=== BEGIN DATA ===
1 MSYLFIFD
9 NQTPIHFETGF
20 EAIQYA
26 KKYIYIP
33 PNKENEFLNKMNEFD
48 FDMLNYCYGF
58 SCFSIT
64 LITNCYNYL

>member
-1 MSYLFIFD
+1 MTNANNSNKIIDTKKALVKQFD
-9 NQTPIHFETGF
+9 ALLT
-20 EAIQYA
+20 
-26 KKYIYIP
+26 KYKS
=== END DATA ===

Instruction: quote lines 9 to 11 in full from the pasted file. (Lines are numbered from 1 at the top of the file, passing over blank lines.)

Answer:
>member
-1 MSYLFIFD
+1 MTNANNSNKIIDTKKALVKQFD